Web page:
Sunday, August 28, 2011

Dick Cheney Saves Paris...Interview with Ryan Forsythe

Hi writers,

This interview kicks off a new series of author/writer interviews on the blog.  If you are interested in being interviewed, please email me asap at  Ryan Forsythe's book is a novel about Dick Cheney and time travel, being released the same week as Cheney's own memoir.  Read below to learn more about Ryan and his book.


Ryan, how did you become interested in writing?

In college I was disappointed with the majority of my classes. I asked all my friends to recommend one decent professor, and I almost signed up for an engineering class (I was a psych. major at the time). At the last minute, a friend recommended Michelle Herman's fiction workshop. I signed up, and on the first day of class—just my luck—learned she was having a baby and would be out all semester. The replacement teacher wasn't very good, but I enjoyed writing the short stories so much that I kept adding writing classes (including Michelle Herman's the following year). Soon I added a creative writing major. Been writing ever since.

What was your first success?

My first writing success was having a travel story selected for an anthology published by Lonely Planet. It paid $100! But it was also an odd start to my writing career, as they made me sign a contract giving them all rights. When it was published, major parts of my story had been changed—including actual quotes. This was nonfiction, mind you, so it was odd that my name was still attached to it, yet I don't believe that the events happened as noted in the final draft. But they bought it—it's their story, and so can apparently change it as they see fit. I will say that since then I've certainly paid much more attention to contracts. Also, I now rarely submit stories to publications seeking all rights.

Do you enjoy writing or is it hard for you?  Describe what your writing process is like.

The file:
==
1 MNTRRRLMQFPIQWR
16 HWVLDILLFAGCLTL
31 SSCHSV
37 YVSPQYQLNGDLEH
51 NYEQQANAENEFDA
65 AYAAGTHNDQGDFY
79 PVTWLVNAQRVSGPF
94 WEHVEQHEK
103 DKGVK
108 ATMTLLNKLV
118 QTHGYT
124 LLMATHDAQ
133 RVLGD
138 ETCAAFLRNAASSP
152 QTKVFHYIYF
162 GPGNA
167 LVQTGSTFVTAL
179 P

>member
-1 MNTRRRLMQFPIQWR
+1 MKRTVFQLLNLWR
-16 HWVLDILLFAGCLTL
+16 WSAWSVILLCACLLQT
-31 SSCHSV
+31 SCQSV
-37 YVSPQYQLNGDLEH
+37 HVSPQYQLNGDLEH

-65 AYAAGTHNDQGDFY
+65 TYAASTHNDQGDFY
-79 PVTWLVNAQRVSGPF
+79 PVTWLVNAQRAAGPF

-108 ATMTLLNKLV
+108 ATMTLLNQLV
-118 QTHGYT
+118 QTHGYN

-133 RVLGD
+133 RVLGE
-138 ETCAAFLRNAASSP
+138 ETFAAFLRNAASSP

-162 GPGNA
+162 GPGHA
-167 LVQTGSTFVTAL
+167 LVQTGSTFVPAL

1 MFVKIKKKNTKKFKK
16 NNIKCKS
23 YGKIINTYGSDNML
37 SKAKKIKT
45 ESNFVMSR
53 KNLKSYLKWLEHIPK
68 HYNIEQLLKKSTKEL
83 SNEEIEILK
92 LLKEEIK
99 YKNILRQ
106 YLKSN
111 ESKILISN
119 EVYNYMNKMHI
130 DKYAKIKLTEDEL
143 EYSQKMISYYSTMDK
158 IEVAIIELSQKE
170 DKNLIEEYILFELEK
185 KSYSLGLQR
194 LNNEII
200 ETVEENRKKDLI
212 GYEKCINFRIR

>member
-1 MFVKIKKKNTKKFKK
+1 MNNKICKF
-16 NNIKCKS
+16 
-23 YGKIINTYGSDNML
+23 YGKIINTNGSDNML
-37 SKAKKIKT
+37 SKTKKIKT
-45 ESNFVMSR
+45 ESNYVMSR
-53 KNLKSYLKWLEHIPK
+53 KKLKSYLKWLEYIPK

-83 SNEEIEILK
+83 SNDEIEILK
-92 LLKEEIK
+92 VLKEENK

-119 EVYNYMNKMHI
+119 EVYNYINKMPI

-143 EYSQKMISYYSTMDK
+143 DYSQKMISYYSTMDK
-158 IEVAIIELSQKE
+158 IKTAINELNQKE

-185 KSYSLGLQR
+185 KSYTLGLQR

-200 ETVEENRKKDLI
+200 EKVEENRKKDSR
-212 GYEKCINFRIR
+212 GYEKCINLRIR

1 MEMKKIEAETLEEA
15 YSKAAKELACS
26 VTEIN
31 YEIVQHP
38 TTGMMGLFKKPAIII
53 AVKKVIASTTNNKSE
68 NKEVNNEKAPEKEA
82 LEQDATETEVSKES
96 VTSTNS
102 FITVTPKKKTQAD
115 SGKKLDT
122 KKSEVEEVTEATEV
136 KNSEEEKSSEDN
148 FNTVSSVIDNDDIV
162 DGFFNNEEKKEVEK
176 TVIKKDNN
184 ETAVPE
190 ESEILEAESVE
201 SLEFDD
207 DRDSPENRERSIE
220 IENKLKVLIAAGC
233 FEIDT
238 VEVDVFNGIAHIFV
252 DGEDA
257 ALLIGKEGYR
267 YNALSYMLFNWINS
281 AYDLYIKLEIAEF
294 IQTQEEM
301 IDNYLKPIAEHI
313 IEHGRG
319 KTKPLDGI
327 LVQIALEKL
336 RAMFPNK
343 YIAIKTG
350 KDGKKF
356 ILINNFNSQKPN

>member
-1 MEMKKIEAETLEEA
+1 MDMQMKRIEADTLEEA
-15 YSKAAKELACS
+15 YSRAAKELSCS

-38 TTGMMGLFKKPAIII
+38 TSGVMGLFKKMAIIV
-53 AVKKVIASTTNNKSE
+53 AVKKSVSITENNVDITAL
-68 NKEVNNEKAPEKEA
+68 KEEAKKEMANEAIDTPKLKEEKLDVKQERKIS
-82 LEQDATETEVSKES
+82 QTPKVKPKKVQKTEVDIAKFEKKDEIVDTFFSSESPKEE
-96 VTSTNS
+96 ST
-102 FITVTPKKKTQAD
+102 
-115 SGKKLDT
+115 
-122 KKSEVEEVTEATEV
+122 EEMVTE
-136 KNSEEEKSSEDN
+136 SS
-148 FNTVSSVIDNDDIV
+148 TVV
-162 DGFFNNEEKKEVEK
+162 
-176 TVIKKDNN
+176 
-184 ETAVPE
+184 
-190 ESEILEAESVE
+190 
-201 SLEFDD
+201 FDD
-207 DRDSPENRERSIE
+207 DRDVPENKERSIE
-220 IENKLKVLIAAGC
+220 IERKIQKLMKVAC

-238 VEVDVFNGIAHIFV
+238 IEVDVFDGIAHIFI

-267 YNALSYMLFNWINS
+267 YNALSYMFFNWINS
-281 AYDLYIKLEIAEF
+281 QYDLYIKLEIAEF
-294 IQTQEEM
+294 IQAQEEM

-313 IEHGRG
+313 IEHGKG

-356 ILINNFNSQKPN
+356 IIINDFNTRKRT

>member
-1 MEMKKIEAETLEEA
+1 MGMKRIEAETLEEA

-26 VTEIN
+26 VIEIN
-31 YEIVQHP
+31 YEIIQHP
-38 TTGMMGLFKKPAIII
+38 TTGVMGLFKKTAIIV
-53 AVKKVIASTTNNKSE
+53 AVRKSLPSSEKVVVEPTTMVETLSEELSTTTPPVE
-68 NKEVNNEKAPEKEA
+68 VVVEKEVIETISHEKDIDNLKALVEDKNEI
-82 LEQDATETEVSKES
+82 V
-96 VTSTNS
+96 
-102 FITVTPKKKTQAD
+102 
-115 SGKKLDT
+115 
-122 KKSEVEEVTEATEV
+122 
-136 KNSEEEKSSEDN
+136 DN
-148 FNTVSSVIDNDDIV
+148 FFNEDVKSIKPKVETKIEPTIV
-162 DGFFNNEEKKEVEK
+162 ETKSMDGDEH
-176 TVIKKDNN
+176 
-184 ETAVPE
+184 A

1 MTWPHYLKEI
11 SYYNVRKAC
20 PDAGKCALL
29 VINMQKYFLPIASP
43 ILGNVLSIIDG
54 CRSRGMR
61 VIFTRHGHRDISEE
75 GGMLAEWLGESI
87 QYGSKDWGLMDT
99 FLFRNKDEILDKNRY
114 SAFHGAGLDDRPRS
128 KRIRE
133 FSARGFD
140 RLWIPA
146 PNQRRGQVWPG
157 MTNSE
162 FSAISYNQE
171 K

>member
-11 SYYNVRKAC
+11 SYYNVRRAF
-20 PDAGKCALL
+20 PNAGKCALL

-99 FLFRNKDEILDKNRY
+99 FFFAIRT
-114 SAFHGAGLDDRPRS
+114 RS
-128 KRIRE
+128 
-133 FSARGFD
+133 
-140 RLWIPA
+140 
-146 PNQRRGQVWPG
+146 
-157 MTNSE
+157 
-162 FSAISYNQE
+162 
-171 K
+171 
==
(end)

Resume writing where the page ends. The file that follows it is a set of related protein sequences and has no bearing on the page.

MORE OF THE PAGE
The hardest part is finding time. When I have the time and space to write and revise, I find it fairly easy and enjoyable. My process is usually to try to get as much down as possible—typing as fast as I can, with almost no editing at first. Sometimes this includes just describing what I want to write, like "insert here a part about how they drive across the state" and then I'm on to writing the next scene. Once I have something to work with, I find I constantly move around from part to part. I might spend an hour working on the first page, then jump to the end for ten minutes, then jump to the middle for five minutes or thirty. In that way, I'm kind-of revising the entire thing at the same time. Eventually, each part feels "finished" and I know the whole thing is ready to share with others for more feedback.

What kind of books do you most enjoy reading, Ryan?

I get bored easily and so I like authors who take changes and try new things. I particularly enjoy novels that play with the idea of genre. Three of my favorites are Tim O'Brien's The Things They Carried, Mark Danielewski's House of Leaves, and Mark Leyner's Tetherballs of Bougainville, though my favorite author is probably Percival Everett. I appreciate that he seems to cover new and different ground in every book—whether western, sci-fi, political satire, epistolary, children's book—you name it, it's always something different. By the way, you didn't ask, but my least favorite books are self-help books.

I may still have one of Everett's novel's I borrowed from you, have to check around and see.  Do you just write books, or do you also write other kinds of things?

I used to write mainly travel stories—even had a newspaper travel column for a bit in Oberlin, Ohio. But I don't travel as much anymore, so my focus has shifted to fiction—both short stories and novels. I've also written a few "children's books for adults"--books that look and sound like children's books, but which cover adult themes. I published one a few years ago, titled The Little Veal Cutlet That Couldn't. It's about the happy cow that goes to the slaughterhouse—told in rhyme with full color illustrations. I have a few more I'd like to get out there, but lately I've been putting all my attention on the novel. I don't do poems.